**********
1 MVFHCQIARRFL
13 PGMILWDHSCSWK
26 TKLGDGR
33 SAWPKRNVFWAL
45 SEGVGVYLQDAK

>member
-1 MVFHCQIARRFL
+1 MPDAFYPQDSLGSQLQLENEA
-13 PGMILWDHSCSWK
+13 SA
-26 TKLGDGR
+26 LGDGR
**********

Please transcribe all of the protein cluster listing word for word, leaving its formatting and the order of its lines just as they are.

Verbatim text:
1 MVFHCQIARRFL
13 PGMILWDHSCSWK
26 TKLGDGR
33 SAWPKRNVFWAL
45 SEGVGVYLQDAK

>member
-1 MVFHCQIARRFL
+1 MPDAFYPQDSLGSQLQLENEA
-13 PGMILWDHSCSWK
+13 SA
-26 TKLGDGR
+26 LGDGR